The history and fallout of the March 25, 1911 catastrophic fire that killed 146 young women in a garment factory in New York

The True Cost (2015)

The impact of fashion on people and the planet

Ultrasuede: In Search of Halston (2010)

An exploration of the work and life of Roy Halston.

Unzipped (1995)**

Follow Isaac Mizrahi as he creates his Fall 1994 collection. Enjoyable to watch

Valentino: The Last Emperor (2008)***

A look at the life of legendary fashion designer Valentino. Extremely well done doc that covers his personal as well as professional life.

Versailles ’73: American Runway Revolution (2012)***

The 1973 fashion show held at Versailles that made the U.S. a world player in fashion. Fascinating and surprising!

Vidal Sassoon: The Movie (2010)**

History and life of the world’s most famous hair stylist. A bit long, but interesting

White Gold: The True Cost of Cotton (2011)                          (no image available)

The true story and cost of the cotton industry

Women He’s Undressed (2015)**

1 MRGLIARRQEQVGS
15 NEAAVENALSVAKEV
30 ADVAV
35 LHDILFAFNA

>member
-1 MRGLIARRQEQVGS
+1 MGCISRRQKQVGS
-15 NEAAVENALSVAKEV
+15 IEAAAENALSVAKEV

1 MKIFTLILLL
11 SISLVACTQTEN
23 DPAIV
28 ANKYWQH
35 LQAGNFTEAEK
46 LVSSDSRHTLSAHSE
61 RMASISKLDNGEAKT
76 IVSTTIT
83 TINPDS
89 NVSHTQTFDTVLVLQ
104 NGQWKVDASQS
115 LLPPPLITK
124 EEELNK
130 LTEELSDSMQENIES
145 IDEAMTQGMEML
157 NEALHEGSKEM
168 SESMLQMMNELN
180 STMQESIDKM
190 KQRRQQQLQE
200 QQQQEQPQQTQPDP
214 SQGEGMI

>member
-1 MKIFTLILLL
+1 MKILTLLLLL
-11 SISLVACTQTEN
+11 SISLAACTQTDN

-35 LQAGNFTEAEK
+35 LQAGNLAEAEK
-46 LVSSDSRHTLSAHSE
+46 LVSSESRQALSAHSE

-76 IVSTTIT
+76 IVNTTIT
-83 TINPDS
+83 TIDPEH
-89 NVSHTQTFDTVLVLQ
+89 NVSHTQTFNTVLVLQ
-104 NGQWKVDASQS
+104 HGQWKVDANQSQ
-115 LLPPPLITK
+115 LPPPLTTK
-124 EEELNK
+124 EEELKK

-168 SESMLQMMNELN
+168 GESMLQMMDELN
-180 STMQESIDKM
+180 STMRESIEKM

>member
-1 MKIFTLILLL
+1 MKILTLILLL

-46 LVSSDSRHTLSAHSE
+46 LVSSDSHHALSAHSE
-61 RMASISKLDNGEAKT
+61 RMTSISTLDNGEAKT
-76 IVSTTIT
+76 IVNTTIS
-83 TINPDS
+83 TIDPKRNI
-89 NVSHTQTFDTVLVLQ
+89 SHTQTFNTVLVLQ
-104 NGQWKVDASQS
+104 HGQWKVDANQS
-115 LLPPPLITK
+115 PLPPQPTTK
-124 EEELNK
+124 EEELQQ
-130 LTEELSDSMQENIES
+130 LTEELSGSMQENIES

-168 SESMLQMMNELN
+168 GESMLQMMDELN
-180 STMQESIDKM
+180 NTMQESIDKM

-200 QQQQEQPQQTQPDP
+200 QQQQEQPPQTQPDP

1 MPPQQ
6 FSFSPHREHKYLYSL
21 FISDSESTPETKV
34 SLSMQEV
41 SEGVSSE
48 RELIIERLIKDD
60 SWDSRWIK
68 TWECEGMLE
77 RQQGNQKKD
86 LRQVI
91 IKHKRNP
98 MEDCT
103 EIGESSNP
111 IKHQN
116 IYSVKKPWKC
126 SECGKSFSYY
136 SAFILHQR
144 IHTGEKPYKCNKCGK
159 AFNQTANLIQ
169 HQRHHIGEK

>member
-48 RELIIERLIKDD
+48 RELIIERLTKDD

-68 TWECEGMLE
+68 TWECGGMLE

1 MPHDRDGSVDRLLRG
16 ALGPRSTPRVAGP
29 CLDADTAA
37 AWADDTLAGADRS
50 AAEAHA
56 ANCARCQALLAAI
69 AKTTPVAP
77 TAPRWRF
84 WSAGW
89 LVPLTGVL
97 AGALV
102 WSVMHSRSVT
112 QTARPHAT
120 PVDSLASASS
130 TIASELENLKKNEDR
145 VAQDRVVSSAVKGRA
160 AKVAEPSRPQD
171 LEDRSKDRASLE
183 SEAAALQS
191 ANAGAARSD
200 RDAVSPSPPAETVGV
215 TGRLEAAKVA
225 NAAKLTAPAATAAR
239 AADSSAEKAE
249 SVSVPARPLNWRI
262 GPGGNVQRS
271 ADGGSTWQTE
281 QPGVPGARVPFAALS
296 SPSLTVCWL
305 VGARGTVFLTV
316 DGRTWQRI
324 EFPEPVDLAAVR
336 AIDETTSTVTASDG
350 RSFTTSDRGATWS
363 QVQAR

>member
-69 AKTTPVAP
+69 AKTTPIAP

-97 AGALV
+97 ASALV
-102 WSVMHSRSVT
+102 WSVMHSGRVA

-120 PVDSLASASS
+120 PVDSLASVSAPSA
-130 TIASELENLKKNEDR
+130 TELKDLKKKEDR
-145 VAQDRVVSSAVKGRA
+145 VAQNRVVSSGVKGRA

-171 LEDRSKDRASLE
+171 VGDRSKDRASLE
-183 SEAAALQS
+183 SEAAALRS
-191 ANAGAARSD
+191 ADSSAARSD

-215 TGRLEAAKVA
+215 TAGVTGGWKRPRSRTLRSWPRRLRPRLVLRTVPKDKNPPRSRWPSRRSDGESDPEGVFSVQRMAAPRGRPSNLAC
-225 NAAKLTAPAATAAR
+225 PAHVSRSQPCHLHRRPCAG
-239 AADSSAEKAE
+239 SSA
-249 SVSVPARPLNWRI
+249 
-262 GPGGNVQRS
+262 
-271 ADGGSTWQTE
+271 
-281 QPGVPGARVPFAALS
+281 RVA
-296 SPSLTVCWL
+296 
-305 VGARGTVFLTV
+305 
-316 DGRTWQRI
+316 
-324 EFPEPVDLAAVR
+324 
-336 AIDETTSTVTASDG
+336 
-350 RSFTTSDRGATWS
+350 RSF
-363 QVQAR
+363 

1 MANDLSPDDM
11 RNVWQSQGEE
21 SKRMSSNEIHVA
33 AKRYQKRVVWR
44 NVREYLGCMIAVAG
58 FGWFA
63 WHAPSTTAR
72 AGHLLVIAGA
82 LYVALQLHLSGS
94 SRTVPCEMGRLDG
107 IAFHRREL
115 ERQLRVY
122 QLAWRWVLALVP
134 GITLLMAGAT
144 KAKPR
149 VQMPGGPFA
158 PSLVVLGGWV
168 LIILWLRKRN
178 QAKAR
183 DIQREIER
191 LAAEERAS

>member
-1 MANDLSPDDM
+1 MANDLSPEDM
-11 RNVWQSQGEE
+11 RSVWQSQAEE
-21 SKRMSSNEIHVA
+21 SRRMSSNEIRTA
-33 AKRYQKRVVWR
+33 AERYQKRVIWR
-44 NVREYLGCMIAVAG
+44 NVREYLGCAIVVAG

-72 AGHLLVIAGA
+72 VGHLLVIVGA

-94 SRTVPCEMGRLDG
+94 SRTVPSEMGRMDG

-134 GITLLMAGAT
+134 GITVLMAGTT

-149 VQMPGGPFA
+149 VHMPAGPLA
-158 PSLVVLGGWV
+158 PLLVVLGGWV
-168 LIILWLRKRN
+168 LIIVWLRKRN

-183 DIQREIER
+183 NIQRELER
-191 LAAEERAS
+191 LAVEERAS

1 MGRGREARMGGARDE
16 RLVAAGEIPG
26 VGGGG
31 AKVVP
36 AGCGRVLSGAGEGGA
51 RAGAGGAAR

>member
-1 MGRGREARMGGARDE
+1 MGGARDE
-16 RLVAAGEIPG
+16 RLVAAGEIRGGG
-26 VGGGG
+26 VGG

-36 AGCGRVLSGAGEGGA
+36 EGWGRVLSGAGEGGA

The life and work of Australian costume designer Orry-Kelly. There are some mistakes in the history…

The World’s Most Fashionable Prison (2012) 

A fashion designer teaches his trade to inmates at a maximum security prison in the Philippines

Yves St. Laurent Life and Times & 5 Avenue Marceau (2002)

Two docs done at the time of YSL’s retirement honouring his life’s work.

The Best Fashion Films

Three years ago I blogged a list of fashion-themed films but I have since found more. This time I also rated them: 3 stars for ‘must-see’, 2 stars for ‘okay’, 1 star for ‘don’t bother’. Those without stars are on my ‘to-see’ list or it has been so long since I have seen it I can’t remember it anymore. I am including theatre and television films as well as television series, but documentaries will be done separately:

101 Dalmatians (animated 1961) (live action (1996)**

Although these films are about dognapping, the catalyst is Cruella’s desire for a coat made from the puppy skins. Both versions are entertaining.

After the Ball (2015)**

Cute retelling of the Cinderella story set in Montreal’s dwindling fashion industry. There are some funny lines and scenes and some great characters but the production suffers from poor directing/editing that bring it down.

Beau Brummell: This Charming Man (2006)*

Mediocre quality television movie about the biggest dandy of all time.

Beauty Shop (2005)**

Gossip and make-up are the setting for this comedy.

The Big Tease (1999)**

Comedy about a BIG hair competition done like a documentary.

Blow Dry (2001)**